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Evolution of Political Ad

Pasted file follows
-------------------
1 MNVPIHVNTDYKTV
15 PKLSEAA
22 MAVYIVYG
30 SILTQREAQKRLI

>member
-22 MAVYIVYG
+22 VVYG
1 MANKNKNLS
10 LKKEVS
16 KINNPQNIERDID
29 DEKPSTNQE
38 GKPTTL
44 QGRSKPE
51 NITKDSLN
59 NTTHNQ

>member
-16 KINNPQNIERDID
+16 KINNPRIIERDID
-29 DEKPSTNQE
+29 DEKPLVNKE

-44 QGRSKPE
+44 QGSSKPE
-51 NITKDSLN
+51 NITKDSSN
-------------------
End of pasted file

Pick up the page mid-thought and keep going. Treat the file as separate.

A political campaign is a real must. Imagine what would happen if a candidate would not run a campaign. In 1946, “Manuel Roxas became Liberal Party candidate for President and Elpidio Quirino for Vice-President. The Nacionalistas, on the other hand, had Osmeña for President and Senator Eulogio Rodriguez for Vice-President. Roxas had the staunch support of General MacArthur. Osmeña refused to campaign, saying that the Filipino people knew his reputation.” (Big mistake) “On April 23, 1946, Roxas won 54 percent of the vote, and the Liberal Party won a majority in the legislature.” ( That McArthur endorsement must have been a big thing. Wait a minute. What’s the American general doing meddling with Philippine politics? Oh, lest I forget, these were different circumstances in Philippine history. “Ramon Magsaysay started the practice in the Philippines of “campaign jingles” during elections, for one of his inclinations and hobbies was dancing.” I heard ”Mambo, Mambo, Magsaysay” in old documentary films. s I’m not sure if it was a reworking of a popular pop song that time. But it clearly makes use of mambo which would be the hip-hop or edm of the 1950s. “The United States Government , including the Central Intelligence Agency, had a strong influence on the 1953 elections, and candidates in the election fiercely competed with each other for U.S. support.” ( Okay, I get the picture. Even for the barong tagalog wearing man of the masses Ramon Magsaysay, U.S. support was a really big thing. They won’t really say much about this on history books, but there was much propaganda against then President Quirino’s gold arinola”” which was used by political opponents to portray his excessive extravagance. We’re not really sure if that was part of the presidential campaign; but if we put that opposite Magsaysay’s popularity among the poor, you can guess a probable outcome. “In the 1961 presidential election, Diosdado Macapagal ran against Garcia’s re-election bid, promising an end to corruption and appealing to the electorate as a common man from humble beginnings.” ( Okay, a winning candidate really has to be a “common man with humble beginnings”. It reminds me of the cliché tag line: “Aki nin Parauma”. Did not Noynoy Aquino run in an anti-corruption advocacy? Now, is that not simply amazing? They’ve been trying to stop corruption for more than half a decade, and we’re still where we are right now. What’s the deal with us? Well, we could go on with exploitation of show business, motherly charisma, presidential endorsement, the macho imagery, the persistence of the poor peasant persona in pamphlets, jingles, stickers, t-shirts, caps, comics, and political TV ads which were at some point in time, disallowed, then permitted again. It’s a fiesta, and I don’t really mean it in a bad way. Political campaign period is sort of a festive season (minus the violence, of course.) We expected to see them on TV and maybe hear popular pop songs with altered lyrics. (I’m actually waiting for my youtube viewing to be cut by an online political ad. That would be highly probable, or has that happened already?) But in this age, we are witnessing a new shifting of its shape in a new shade. I’m not sure when it started. It crept quite slowly; then suddenly, we notice that there’s something, then we realize it’s enveloping our living rooms. Have you watched the latest episodes of a popular weekend TV drama. Yes, that one which had been running from the 90s, and may have been canceled at least for reasons for updating and novelty; had it not been for the host who happens to be a top network executive. Talk about advantage. Well, do you notice anything? I believe loyal televiewers are thinking that stories are selected for their artistic and (yes, we have to admit it) commercial value. Initially, TV audience may think, “okay, that’s interesting.”. But then, I go, “wait a minute, this is a…”. And why is a politician being interviewed by a popular showbiz talk show host when she doesn’t have a movie to promote? And I thought, political ads would stage their shows between regular programming. Now, they’ve taken over the regular programming. The regular program itself has become a big glorified political advertisement, following suit of the likes of Vic Sotto making direct and unashamed references on a laundry detergent, and on a separate scene, on an instant pancit canton in his film, or Mike Enriquez making a Segway about an instant coffee product and food supplement right smack within the news commentary. It has become an unwelcome stench that climbs up one’s nostrils, a prolonged pain of pollitos in motion on the TV. Can you bring me back to Mambo Magsaysay? At least, I can bob my head with amusement with that. Or maybe, I’m just speaking for myself. Maybe the electorate is all in on this new trend. Well, let’s relax and watch TV. “…for the LORD your God has chosen them to serve Him and to bless in the name of the LORD; and every dispute and every assault shall be settled by them.” Deuteronomy 21:5

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